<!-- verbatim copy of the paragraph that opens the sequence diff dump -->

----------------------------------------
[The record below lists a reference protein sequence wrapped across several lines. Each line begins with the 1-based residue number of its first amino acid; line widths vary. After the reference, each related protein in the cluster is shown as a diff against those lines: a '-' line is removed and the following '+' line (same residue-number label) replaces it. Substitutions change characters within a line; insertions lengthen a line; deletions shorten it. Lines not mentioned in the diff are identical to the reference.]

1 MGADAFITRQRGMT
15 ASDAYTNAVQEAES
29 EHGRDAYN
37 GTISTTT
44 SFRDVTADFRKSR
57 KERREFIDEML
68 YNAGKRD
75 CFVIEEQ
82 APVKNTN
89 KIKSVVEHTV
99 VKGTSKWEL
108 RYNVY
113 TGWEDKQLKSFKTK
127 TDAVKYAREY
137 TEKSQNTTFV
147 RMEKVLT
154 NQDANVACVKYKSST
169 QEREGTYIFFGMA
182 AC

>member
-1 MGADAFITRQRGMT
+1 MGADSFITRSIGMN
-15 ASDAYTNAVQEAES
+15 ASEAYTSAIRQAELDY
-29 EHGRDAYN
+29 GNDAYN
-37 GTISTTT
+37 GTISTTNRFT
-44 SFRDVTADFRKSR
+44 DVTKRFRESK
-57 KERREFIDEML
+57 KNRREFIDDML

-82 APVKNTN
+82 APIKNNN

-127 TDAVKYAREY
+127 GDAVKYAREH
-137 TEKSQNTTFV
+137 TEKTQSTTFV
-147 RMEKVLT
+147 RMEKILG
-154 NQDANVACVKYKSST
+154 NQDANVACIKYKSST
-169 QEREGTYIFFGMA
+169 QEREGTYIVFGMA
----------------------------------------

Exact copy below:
[The record below lists a reference protein sequence wrapped across several lines. Each line begins with the 1-based residue number of its first amino acid; line widths vary. After the reference, each related protein in the cluster is shown as a diff against those lines: a '-' line is removed and the following '+' line (same residue-number label) replaces it. Substitutions change characters within a line; insertions lengthen a line; deletions shorten it. Lines not mentioned in the diff are identical to the reference.]